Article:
Day to night, Main Street in Seal Beach seals the Deal

Jul 19, 2010 by Lindsay Pullin

Most likely, a lot of cities in the US have a Main Street.

I’d venture a guess that each Main street has something uniquely special to that city, and that is how Seal Beach’s Main Street feels.

Seal Beach is a small city in what we pretty much label as the “O.C.” aka the Orange County, which lies next to Long Beach and the Pacific Ocean. You know you’re there when all the street signs have little seals painted on the left side.

It’s just as fun to come to Main street during the day as it is during the night. During the day, you can find free parking (unusual for beach towns), get ice cream at Sweet Jill’s or a frozen banana, and stroll out onto the pier—he second longest wooden pier, losing out only to Oceanside.

Lots of people fish here, with waist high pelicans standing by begging for fish guts.

It’s a great place to sit and watch the surfers or the sunbathers at the beach, or look out across to the sky line of Long Beach, where you can literally see the Queen Mar.

To the left and you’ll Catalina on clear day; although the breeze can be a bit chilly, the sunset is worth it.

From the entrance, before you walk onto the wooden planks, find Slick the Seal statue. He’s usually weighed down by kids sitting on him or petting him, but he’s pretty cute so it’s easy to see why.

If you’re looking for a day at the beach, Seal beach is a nice alternative to other beaches because it’s not crowded.

The water here is generally more tame (its waves are no match for Huntington’s breakers); however be that as it may, my first and only experience of being saved by a lifeguard took place at Seal Beach– when an undertow caught me by surprise.

That said, there are lifeguards on duty during the day, and it can be a nice place to sun tan, or fly kites.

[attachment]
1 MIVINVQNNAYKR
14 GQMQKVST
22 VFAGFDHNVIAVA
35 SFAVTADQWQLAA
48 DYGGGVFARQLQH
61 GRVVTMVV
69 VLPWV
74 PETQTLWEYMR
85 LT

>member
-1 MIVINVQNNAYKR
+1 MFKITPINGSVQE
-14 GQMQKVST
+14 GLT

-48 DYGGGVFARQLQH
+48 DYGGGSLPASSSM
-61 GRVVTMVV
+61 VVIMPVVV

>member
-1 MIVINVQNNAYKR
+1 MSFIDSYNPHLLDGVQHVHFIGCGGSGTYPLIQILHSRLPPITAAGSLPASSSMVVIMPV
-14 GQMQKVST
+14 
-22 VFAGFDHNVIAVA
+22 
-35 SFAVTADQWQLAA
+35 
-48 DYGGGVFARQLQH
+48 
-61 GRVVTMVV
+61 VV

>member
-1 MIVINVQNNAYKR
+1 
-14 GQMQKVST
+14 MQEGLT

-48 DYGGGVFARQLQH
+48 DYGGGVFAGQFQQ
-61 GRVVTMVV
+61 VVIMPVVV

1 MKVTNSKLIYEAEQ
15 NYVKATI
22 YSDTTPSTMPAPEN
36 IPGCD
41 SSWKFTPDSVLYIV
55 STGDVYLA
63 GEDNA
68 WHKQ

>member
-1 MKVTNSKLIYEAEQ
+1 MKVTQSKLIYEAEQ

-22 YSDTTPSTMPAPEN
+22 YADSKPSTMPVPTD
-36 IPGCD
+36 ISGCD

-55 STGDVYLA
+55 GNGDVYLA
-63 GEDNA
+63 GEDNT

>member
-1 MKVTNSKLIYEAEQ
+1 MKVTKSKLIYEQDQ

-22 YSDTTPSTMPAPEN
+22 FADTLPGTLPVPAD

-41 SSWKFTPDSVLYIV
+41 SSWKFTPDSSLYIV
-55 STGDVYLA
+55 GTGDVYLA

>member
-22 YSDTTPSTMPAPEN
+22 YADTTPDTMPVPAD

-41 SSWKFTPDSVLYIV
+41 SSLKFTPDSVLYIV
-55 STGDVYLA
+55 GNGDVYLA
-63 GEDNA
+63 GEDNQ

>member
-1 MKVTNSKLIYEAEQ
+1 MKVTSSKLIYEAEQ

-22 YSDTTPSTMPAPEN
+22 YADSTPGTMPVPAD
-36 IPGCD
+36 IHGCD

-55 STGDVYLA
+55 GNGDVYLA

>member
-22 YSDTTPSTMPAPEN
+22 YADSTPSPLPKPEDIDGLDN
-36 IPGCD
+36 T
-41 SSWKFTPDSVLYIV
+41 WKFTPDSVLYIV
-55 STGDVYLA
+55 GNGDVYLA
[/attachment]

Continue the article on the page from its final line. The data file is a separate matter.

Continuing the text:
At the end of the pier is Ruby’s Diner, which is not unique to Seal Beach, but it adds to the experience of the small town feel, drinking a malt, while feeling the gentle bumps of boats docking on the pier, and the waitresses in their red and white uniforms are classically cute.

As far as dining options go, there are many. Look around and you’ll find tacos, Hawaiian food, burger joints, even a wine bar, and an Irish pub. But I would recommend Walt’s Wharf. Unique to Seal Beach, Walt’s Wharf serves fresh and delicious sea food.  They only take reservations for lunch, so show up early before the dinner rush; or expect to wait up to an hour (on a Saturday), but I admit that the food is worth it.

Night life is limited, but jumping. O’Malley’s can have a line out the door, surprising for such a small street in such a small town. Other places, like Clancy’s, look like little more than a hole in the wall, but can be fun. It’s most sobering to be able to step outside and feel the sea breeze, or even stroll up half a block to the mighty Pacific.

There are lots of boutiques, depending on what you’re looking for. New bikinis and surfboard wax are of course available, but there’s also a seashell store that I adored as a child, a kite shop, and antique shops. Looking for unique fine art? You might find something here.

I’ve saved the best for last; my favorite part of Main Street has always been the Bay Theater. It opened in 1947, and used to have a very cool Wurlitzer pipe organ, and old school red seats (they aren’t the most comfortable, but they are cool looking. The Bay Theater plays new movies, but it also screens classic movies

Check this list: every week. It’s a unique experience and cool and comfortable way to watch a classic movie on a big screen (enough with these outdoor movie screenings, right?) If I wanted bug bites on my butt I’ll go to a little league game, watching movies is an indoor sport).

Day to night, Main Street in Seal Beach offers it all.

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